Some electronic calculators are actually small computers with limited memory and programming capabilities. Some of these programmable calculators can accept plug-in semiconductor memory cards or programming modules for special applications, such as financial calculations, unit, currency, or number-system conversions, or engineering calculations. Others are also available that include nonmathematical functions such as data storage and schedule organizing. The personal digital assistant, a hand-held device optimized as an organizer with communications capability and accepting handwritten input, is a bridge from calculators to full computer function.

Early electronic calculators had numeric displays made from light-emitting diodes (LEDs). They have been supplanted by liquid-crystal displays (LCDs), whose lower power consumption helps to reduce battery drain. Some calculators use an LCD readout to provide a graphic, as well as numeric, display. CMOS, or complementary metal-oxide-semiconductor (see integrated circuit), technology is also preferred for battery-operated models because of its low-power requirements. Some calculators are powered by solar cells in ordinary room light.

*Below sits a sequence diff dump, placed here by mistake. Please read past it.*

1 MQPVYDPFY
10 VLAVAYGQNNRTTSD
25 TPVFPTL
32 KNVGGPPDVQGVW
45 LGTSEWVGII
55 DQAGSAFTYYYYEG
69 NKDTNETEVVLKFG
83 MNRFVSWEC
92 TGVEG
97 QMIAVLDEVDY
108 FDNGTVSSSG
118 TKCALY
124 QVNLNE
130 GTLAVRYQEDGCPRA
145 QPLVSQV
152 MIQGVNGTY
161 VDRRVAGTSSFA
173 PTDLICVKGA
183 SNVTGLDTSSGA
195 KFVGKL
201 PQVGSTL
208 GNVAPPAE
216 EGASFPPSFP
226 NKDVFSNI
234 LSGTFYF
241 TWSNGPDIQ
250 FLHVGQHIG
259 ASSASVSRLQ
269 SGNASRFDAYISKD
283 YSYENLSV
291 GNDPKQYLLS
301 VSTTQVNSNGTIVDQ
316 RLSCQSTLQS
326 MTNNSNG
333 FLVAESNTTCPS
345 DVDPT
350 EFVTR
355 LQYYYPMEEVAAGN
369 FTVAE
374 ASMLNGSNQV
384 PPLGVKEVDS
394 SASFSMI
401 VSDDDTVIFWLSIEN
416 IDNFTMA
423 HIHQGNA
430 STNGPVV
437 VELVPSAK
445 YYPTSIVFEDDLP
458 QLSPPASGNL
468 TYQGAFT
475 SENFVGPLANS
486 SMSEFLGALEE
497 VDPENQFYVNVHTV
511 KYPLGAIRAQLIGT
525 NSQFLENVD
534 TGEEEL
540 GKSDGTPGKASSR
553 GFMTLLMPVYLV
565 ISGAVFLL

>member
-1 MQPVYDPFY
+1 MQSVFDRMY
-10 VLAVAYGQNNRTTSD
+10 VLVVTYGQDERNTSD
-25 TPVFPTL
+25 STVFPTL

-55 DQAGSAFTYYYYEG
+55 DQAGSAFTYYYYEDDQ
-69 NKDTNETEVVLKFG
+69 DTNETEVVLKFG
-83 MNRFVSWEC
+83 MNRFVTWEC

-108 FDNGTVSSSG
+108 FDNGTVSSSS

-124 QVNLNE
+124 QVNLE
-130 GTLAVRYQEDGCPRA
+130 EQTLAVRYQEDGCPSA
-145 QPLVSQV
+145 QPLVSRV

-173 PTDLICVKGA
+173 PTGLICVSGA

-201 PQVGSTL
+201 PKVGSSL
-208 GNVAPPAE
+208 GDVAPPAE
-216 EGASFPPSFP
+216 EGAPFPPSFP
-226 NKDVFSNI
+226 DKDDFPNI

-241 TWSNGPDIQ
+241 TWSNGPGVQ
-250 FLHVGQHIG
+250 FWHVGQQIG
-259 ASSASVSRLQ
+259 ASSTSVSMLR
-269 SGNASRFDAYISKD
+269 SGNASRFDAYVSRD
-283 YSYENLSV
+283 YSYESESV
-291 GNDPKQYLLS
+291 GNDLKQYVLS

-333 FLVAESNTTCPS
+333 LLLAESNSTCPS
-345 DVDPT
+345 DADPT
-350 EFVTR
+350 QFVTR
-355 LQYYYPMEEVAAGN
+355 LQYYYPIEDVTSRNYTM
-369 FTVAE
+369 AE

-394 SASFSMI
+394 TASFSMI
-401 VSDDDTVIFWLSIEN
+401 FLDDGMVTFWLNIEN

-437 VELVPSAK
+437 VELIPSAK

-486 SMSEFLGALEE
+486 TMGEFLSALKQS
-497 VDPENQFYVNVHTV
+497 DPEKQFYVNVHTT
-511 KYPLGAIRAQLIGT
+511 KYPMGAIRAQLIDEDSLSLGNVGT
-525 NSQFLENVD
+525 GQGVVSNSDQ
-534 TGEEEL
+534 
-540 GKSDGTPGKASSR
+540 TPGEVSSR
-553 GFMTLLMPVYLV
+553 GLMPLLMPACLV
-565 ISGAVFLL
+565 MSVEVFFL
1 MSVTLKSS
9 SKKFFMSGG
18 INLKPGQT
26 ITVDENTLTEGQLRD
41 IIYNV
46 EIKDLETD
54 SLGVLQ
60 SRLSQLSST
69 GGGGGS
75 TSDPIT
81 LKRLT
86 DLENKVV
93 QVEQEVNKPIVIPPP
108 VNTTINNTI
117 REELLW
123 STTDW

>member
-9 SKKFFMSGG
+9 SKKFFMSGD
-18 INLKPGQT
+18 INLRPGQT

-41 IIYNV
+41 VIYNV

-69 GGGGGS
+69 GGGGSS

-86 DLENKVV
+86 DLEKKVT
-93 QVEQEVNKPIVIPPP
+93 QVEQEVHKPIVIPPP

Bibliography

See B. Randell, The Origins of Digital Computers: Selected Papers (1982); J. P. Haney, Calculators (3d ed. 1985).

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Calculator

The calculator is a computing machine. Basic calculators perform basic mathematical functions (addition, subtraction, division, and multiplication). More sophisticated calculators can perform functions of the higher-based mathematical branches of trigonometry and calculus. The odometer, or mileage counter, in an automobile is a counting machine, as is the pocket calculator and the personal computer. They may have different ability levels, but they all tally numbers.